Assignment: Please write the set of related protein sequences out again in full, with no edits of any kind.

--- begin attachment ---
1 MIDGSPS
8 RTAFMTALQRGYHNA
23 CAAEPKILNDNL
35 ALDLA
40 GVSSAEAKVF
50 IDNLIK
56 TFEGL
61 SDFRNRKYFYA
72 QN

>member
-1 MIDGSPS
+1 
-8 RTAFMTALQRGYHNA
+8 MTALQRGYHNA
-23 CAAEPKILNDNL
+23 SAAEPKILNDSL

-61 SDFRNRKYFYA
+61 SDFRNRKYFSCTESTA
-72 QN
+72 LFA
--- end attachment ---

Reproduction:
1 MIDGSPS
8 RTAFMTALQRGYHNA
23 CAAEPKILNDNL
35 ALDLA
40 GVSSAEAKVF
50 IDNLIK
56 TFEGL
61 SDFRNRKYFYA
72 QN

>member
-1 MIDGSPS
+1 
-8 RTAFMTALQRGYHNA
+8 MTALQRGYHNA
-23 CAAEPKILNDNL
+23 SAAEPKILNDSL

-61 SDFRNRKYFYA
+61 SDFRNRKYFSCTESTA
-72 QN
+72 LFA